Yes, really a cool label and a even cooler beer

duckduckgoozeAs already mentioned by Steve over at the blog “Summer Of Beer” this new treat from the Lost Abbey really has a cool beer label and with a very suitable cool beer name; “Duck-Duck-Gooze”. Its genius to play with a beer name in connection with Lost Abbeys earlier sour “Ducks” with a Gooze (referring to a true Gueze) in the sense of simply blending young and older beers.

Not a true gueze as we are not talking about blending lambics, but its still Lost Abbey and Tomme Arthur playing around with following the same Belgian brewery principles of blending beers to create a new bread of beers, simply exiting and something new in the US craft beer heaven.

gooze2(2 ducks blended with a gooze, and with this label = a great word play (blending beers or also a famous children's game) and a new Lost Abbey masterpiece))

For some further background the beer actually started out about 6 years ago when Tomme were thinking about the art of Belgian Gueze (blending new and older lambics) and maybe trying that out through the Lost Abbey brewery.

The beer were finally created through the beer cellar project at Lost Abbey and comprise of; a “mellow yellow” (simply a lager and the youngest, said to be a “Port Brewery Amigo Lager that Tomme keeps aged in barrels and used for replacing beer that evaporates from his other barrels), a “Phunky Duck” (the middle beer, limited & brewed once) and finally a 3 year old “Avant Garde” (a Bière de Garde + soured)  + probably something more from cellar. They also used different type of barrels, all originally holding red wines.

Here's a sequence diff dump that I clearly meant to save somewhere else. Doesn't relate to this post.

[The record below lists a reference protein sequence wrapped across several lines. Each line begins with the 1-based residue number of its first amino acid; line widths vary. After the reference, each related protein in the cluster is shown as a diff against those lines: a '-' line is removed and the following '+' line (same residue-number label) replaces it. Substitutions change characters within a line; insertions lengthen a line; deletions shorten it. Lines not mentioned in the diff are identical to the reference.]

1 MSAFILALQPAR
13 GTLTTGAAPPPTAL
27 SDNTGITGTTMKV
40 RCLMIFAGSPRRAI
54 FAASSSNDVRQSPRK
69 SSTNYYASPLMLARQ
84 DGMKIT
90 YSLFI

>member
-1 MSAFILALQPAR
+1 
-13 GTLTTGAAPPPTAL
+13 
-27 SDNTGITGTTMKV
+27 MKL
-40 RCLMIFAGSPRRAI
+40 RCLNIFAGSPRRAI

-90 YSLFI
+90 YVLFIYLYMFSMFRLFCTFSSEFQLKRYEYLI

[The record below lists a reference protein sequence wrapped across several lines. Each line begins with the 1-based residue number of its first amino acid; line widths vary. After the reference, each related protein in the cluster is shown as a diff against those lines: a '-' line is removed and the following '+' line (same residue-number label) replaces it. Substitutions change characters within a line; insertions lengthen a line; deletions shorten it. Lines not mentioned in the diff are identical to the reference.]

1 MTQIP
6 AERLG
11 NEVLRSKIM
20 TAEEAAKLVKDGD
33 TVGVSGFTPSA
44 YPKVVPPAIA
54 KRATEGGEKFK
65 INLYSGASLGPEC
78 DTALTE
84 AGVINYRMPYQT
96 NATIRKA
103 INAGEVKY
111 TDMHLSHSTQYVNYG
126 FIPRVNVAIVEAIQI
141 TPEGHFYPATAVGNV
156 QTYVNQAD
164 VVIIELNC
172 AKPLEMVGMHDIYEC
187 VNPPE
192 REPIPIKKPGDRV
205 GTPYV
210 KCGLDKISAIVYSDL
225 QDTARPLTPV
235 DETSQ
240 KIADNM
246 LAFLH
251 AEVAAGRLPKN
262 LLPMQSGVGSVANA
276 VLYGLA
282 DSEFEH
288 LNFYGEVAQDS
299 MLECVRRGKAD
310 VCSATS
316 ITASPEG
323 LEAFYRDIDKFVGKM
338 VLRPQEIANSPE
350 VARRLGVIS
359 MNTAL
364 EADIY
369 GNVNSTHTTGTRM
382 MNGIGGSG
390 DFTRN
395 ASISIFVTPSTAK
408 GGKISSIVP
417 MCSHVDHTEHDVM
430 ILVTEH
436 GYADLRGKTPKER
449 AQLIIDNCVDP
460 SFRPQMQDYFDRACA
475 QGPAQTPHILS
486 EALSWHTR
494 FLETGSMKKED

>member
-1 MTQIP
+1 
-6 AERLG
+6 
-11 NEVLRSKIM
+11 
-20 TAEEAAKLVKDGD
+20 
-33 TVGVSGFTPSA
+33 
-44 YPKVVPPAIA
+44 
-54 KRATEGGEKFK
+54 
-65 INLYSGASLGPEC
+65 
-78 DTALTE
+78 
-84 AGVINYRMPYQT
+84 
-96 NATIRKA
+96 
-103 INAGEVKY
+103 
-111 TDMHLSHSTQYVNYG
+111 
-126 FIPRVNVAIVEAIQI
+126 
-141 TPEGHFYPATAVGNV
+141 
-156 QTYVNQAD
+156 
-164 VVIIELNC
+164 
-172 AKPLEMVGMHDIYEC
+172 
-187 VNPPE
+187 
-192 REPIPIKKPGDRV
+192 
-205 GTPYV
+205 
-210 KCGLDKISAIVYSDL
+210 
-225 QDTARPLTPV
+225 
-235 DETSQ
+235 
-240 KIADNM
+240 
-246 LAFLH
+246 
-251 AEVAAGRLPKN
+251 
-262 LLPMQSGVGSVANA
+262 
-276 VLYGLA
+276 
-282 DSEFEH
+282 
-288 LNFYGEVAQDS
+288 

As personally being a big traditional lambic and gueze fan it was quite fun to realize that sampling this beer you after a while came to the conclusion that it was really close to a Cantillon variant of the type. That was also probably why it was such a hit for us at the Christmas in July event, simply as Cantillon is one of my favorite breweries.

When drinking gueze I really enjoy a acetic touch of it, the more sour and crisp the beer is, the more I enjoy it (probably why Cantillon comes before the more mellow tastes of Hanssens and Boon variants) as a lambic beer.

It will be exiting to see what happens with my own bottle (could only get one single home) after some more maturing and if this is the first attempt of many more to come I think we have existing times to look forward. I just hope that you do not need to always get to San Marcos to get hold of future bottles and that at least a couple of bottles could pop up at a good beer bar closer by (please help us out Akkurat or OT).

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